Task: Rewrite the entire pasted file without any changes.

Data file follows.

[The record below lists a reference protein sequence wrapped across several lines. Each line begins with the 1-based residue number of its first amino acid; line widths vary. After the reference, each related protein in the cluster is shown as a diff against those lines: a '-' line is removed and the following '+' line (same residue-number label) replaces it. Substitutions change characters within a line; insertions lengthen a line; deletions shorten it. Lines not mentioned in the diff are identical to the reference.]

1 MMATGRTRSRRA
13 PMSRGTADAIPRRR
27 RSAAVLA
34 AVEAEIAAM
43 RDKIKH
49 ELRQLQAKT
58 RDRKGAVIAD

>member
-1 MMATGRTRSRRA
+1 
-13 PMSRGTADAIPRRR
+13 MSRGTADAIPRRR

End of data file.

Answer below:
[The record below lists a reference protein sequence wrapped across several lines. Each line begins with the 1-based residue number of its first amino acid; line widths vary. After the reference, each related protein in the cluster is shown as a diff against those lines: a '-' line is removed and the following '+' line (same residue-number label) replaces it. Substitutions change characters within a line; insertions lengthen a line; deletions shorten it. Lines not mentioned in the diff are identical to the reference.]

1 MMATGRTRSRRA
13 PMSRGTADAIPRRR
27 RSAAVLA
34 AVEAEIAAM
43 RDKIKH
49 ELRQLQAKT
58 RDRKGAVIAD

>member
-1 MMATGRTRSRRA
+1 
-13 PMSRGTADAIPRRR
+13 MSRGTADAIPRRR